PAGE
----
It is the habit of the poets, and of many who are poets neither in vision nor in faculty,
to speak of youth as if it were a period of unshadowed gaiety and pleasure,
with no consciousness of responsibility and no sense of care.
The freshness of feeling, the delight in experience, the joy of discovery,
the unspent vitality which welcomes every morning as a challenge to one's strength,
invest youth with a charm which art is always striving to preserve,
and which men who have parted from it remember with a sense of pathos;
for the morning of life comes but once, and when it fades something goes which never returns.
There are ample compensations, there are higher joys and deeper insights and relationships;
but a magical charm which touches all things and turns them to gold, vanishes with the morning.
All this is true of youth, which in many ways symbolises the immortal part of man's nature,
and must be, therefore, always beautiful and sacred to him.
But it is untrue that the sky of youth has no clouds and the spirit of youth no cares;
on the contrary, no period of life is in many ways more painful.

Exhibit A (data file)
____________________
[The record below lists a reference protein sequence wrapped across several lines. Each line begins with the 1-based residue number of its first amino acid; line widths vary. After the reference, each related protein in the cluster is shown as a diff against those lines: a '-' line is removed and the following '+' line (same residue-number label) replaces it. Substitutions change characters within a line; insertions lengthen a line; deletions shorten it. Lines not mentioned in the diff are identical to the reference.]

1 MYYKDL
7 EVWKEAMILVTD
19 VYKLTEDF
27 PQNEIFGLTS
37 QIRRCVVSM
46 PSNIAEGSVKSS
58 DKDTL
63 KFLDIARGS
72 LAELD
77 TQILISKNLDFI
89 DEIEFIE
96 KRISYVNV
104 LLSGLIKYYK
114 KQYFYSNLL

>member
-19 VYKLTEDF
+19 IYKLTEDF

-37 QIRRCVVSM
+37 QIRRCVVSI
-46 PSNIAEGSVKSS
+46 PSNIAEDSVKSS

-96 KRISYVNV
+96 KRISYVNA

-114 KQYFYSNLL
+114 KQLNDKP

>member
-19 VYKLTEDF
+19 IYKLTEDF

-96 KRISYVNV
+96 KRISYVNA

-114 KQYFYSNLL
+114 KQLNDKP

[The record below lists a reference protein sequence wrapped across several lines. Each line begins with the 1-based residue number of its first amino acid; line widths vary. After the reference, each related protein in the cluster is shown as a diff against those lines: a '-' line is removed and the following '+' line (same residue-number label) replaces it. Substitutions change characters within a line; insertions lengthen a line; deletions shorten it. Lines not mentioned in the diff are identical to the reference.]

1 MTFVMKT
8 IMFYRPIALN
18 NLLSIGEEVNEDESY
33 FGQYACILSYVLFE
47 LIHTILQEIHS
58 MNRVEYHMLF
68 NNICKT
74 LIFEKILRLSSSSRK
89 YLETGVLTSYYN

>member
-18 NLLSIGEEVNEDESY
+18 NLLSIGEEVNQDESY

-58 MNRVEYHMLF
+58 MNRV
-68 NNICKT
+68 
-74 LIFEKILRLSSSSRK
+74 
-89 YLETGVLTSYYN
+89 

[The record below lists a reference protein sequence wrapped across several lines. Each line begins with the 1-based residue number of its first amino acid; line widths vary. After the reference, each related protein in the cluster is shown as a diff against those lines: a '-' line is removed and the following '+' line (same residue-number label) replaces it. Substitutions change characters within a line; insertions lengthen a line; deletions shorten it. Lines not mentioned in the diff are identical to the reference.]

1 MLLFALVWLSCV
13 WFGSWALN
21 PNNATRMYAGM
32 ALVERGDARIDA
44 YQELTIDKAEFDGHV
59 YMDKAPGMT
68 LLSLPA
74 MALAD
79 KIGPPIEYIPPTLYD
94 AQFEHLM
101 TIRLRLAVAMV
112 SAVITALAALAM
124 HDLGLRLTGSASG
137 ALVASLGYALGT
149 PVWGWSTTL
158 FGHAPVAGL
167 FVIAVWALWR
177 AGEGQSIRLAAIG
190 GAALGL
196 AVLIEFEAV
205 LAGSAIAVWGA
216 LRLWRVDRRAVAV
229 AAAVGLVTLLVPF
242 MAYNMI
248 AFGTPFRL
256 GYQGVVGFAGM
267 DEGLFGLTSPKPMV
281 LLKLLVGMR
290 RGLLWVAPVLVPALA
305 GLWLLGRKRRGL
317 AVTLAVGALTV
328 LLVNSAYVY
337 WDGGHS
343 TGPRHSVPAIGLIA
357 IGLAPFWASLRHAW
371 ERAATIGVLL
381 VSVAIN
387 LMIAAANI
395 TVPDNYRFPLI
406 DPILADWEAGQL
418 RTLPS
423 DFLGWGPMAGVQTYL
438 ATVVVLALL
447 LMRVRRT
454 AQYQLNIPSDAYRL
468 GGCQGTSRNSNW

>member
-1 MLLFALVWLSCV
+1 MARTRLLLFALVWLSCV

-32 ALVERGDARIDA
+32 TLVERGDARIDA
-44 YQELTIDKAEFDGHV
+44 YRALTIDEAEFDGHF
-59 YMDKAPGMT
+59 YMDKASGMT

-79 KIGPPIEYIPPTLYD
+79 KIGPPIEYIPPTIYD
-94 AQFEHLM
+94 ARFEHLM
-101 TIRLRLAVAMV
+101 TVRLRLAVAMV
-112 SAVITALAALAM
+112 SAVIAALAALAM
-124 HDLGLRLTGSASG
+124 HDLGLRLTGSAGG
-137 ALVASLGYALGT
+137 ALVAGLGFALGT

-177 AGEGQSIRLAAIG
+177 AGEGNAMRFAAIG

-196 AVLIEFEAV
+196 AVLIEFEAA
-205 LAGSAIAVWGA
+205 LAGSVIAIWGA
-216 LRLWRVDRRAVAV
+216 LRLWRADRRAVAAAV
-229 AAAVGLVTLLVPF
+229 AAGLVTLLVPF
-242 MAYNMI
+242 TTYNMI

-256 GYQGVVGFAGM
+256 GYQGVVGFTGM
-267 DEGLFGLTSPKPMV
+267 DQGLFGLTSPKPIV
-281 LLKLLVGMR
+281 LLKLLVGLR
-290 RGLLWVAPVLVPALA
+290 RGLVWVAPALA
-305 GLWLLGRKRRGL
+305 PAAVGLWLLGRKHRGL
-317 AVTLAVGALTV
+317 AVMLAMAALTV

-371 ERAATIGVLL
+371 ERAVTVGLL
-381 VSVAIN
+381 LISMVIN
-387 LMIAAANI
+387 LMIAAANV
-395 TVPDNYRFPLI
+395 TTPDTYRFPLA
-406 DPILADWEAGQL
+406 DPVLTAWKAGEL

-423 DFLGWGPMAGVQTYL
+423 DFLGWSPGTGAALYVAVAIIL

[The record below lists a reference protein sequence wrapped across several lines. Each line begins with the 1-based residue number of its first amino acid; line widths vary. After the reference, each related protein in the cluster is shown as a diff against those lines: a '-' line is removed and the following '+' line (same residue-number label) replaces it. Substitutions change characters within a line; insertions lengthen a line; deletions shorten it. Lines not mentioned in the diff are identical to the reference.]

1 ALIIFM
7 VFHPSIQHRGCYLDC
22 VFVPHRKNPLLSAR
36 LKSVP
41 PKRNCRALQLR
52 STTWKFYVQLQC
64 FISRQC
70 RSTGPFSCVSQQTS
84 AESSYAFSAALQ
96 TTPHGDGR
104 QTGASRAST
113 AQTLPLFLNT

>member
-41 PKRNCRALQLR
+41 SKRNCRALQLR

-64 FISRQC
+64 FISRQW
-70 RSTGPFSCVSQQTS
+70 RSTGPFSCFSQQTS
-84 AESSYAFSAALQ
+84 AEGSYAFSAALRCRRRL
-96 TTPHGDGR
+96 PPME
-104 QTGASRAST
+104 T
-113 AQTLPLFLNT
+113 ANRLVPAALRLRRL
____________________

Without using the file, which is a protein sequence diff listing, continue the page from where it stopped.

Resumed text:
The finer the organisation and the greater the ability,
the more difficult and trying the experiences through which the youth passes.
George Eliot has pointed out a striking peculiarity of childish grief in the statement
that the child has no background of other griefs
against which the magnitude of its present sorrow may be measured.
While that sorrow lasts it is complete, absolute, and hopeless,
because the child has no memory of other trials endured, of other sorrows survived.
In this fact about the earliest griefs lies the source also of the pains of youth.
The young man is an undeveloped power;
he is largely ignorant of his own capacity, often without inward guidance towards his vocation;
he is unadjusted to the society in which he must find a place for himself.
He is full of energy and aspiration,
but he does not know how to expend the one or realise the other.
His soul has wings, but he cannot fly, because, like the eagle,
he must have space on the ground before he rises in the air.